The Science Museum has come under increasing pressure to break away from fossil fuel companies and their lucrative investmentsChristine Matthews / Geograph

Dr Emily Shuckburugh, Director of University climate change initiative Cambridge Zero, will speak at an event on climate change at the Science Museum on March 31st, despite a decision by environmental activist and writer George Monbiot to pull out. Monbiot criticised the Museum for its continuing sponsorship by fossil fuel companies BP and Equinor. Following Monbiot’s decision, comedian Robin Ince and environmentalist Mark Lynas have also stepped down from Science Museum events.

Cambridge Zero Carbon Society have followed Extinction Rebellion Cambridge in calling for Dr Shuckburgh to step down from the panel. A spokesperson told Varsity: “Fossil fuel companies align themselves with respected institutions like the Science Museum in order to gain social capital, and be seen as respectable businesses, rather than part of a dangerous, toxic industry”.

Zero Carbon emphasised to Varsity that Dr Shuckburgh’s decision to remain on the panel is related to the ongoing campaign for the University to cut its ties with the fossil fuel industry. A report from Zero Carbon in 2019 claimed that the University was promoting and supporting the industry, for instance by awarding academics with BP Chemistry professorships and Shell Chemical Engineering professorships. The University committed to full divestment by 2030 last October.

In 2019, Dr Shuckburgh’s appointment to Cambridge Zero was called into question as she was accused of having ties with oil exploration firm Schlumberger in 2013, although the Guardian subsequently withdrew “unfair implications about [Dr Shuckburgh’s] interactions with the fossil fuel industry” and apologised. However, it did become apparent that she had previously appeared multiple times to speak at BP affiliated events, giving climate science talks to masters students at the University's BP institute in 2012, 2015 and 2018. This led many climate activists to accuse the Cambridge Zero program of ‘greenwashing’ for the University’s fossil fuel investors.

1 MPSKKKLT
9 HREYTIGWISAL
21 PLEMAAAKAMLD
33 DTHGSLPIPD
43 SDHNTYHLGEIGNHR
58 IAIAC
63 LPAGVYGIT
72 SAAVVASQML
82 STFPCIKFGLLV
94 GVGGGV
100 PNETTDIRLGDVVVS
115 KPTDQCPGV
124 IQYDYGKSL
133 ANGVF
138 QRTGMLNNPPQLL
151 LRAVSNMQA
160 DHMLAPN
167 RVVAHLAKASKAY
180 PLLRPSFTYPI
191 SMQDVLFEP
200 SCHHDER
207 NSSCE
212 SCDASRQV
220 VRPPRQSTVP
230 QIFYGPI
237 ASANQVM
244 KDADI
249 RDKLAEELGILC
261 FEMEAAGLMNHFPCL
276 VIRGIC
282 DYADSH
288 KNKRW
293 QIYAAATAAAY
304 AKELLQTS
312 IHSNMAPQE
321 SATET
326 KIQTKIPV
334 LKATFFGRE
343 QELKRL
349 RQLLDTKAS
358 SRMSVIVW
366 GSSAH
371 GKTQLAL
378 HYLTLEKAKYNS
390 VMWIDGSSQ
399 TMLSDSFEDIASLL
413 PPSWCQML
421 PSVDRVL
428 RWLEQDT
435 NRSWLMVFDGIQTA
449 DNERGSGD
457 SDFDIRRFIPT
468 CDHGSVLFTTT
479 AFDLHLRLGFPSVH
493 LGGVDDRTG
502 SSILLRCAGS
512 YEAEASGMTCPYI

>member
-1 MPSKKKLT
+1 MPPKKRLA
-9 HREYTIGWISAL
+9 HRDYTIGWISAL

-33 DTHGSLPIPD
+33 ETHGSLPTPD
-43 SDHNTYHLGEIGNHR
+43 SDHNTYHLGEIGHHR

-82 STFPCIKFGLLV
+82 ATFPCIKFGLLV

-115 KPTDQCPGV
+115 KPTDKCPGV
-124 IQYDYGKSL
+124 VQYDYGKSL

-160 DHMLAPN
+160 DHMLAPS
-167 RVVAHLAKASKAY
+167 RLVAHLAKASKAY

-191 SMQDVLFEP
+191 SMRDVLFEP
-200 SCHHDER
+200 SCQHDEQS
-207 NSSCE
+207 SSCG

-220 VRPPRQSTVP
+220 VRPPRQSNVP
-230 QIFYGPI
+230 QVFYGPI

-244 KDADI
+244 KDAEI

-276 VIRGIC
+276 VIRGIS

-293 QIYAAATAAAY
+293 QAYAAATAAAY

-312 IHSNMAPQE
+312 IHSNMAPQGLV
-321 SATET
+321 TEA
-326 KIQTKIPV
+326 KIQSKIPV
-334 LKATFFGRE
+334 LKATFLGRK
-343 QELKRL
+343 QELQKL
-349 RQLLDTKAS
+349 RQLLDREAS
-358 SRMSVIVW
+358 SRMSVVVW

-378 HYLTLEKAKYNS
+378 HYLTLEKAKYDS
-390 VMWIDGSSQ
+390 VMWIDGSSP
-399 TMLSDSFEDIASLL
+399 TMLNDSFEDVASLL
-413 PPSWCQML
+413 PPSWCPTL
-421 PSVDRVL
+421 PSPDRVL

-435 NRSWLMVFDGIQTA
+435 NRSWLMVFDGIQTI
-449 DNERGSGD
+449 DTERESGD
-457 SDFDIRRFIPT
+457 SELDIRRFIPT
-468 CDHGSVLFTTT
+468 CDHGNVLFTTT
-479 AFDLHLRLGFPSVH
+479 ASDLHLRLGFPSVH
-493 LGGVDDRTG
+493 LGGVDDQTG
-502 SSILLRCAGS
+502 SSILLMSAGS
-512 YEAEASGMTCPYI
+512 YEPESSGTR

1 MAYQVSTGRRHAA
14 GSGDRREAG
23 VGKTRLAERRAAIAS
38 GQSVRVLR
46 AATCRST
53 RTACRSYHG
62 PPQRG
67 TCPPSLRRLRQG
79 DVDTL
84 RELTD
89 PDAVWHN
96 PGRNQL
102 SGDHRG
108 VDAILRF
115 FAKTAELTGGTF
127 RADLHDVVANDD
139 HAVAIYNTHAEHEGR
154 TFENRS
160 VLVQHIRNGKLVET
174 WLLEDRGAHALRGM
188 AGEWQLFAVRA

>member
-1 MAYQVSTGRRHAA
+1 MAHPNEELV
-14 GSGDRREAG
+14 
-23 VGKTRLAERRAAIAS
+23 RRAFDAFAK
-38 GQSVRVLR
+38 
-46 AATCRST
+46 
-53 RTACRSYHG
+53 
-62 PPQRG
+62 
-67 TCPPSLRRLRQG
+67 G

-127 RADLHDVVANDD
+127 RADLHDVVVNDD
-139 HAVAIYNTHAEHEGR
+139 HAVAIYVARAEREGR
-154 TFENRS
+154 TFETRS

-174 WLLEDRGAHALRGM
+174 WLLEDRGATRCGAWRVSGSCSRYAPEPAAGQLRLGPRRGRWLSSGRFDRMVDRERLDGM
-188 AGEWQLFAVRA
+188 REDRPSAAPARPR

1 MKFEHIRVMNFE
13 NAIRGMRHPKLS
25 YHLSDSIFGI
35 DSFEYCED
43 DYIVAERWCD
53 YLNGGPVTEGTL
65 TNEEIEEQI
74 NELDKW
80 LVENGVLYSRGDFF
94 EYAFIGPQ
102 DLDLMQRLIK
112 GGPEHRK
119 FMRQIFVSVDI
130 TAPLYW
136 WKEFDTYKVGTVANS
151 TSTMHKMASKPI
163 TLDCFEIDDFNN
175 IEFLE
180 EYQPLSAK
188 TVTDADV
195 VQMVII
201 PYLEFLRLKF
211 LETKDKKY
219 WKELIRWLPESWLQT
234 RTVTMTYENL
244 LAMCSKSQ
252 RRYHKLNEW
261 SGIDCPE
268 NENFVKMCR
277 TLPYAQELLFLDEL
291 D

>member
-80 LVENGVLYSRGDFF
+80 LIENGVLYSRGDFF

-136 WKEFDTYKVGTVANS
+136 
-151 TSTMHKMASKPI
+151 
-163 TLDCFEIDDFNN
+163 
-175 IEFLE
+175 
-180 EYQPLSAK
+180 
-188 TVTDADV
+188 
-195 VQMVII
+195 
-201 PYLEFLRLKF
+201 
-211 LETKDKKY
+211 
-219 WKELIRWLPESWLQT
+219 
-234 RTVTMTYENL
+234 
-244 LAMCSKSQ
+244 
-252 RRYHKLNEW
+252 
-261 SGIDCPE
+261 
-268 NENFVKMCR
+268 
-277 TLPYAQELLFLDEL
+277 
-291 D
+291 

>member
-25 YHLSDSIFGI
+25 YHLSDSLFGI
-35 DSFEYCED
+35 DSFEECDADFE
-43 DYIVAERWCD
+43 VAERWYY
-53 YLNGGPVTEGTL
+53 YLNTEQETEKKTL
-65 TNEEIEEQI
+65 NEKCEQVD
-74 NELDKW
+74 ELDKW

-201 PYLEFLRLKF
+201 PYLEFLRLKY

Greenwashing is a term used to describe business practices that make a company or institution seem more environmentally friendly then they actually are, and while sometimes unintentional is more often a deliberate PR strategy.

The Science Museum Group (SMG) has been widely criticised for its receipt of sponsorships from fossil fuel companies. In 2018, 48 leading scientists signed a complaint compiled by campaign group Culture Unstained outlining how the SMG has breached its ethics policy by accepting sponsorships from Shell, Equior, and BP. These sponsorships include the STEM Training Academy, sponsored by BP, and Wonderlab: The Equinor Gallery.

An investigation by the Guardian found that Shell used their sponsorship of the Atmosphere gallery to raise concerns with the Museum about how one element of the gallery appeared to “create an opportunity for NGOs to talk about some of the issues that concern them around Shell’s operations.” This referred to a part of the exhibition featuring an interactive exhibition examining waste in the context of climate change.

This contrasts recent decisions by other institutions to end similar sponsorships. In 2020, London’s Southbank Centre chose not to renew its membership deals with Shell. A year earlier, the Royal Shakespeare Company ended its sponsorship deal with BP, citing activism on the part of young people as driving this decision. Monbiot wrote on Twitter that fossil fuel companies “use these deals to sustain their social licence to operate.”

The influence of fossil fuel companies on the activities of the Science Museum extends beyond exhibitions. Culture Unstained obtained emails showing that Sir Ian Blatchford, Director of the SMG, organised two events in late 2019 and early 2020 offering BP the chance to defend its business activities and sponsorship of the museum.

In an email addressed to all of the SMG’s 1,300 member workforce, he argued: “Whilst the global economy remains carbon intensive, the energy companies conduct extensive research into a wide range of new technologies to reduce our dependence, including carbon capture, fuel efficiency and alternative energy… I am very sceptical about the trite argument that such sponsorships are greenwashing.”

However, slides from the planned workshops between BP and the SMG reveal that BP plans to continue its production of oil and gas, and the company’s website reveals new extraction projects in the pipeline.


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Despite increasing renewables production, BP still plans on allocating $9 billion of its $13 billion capital expenditures budget into oil and gas production. Last year, BP failed to disclose its carbon footprint.

Despite this, Blatchford argued: “The major energy companies have the capital, geography, people and logistics to be major players in finding solutions to the urgent global challenge of climate change and we are among the many organisations that regard a blanket approach of severing ties as being unproductive.”

Dr Shuckburgh and Cambridge Zero were contacted for comment.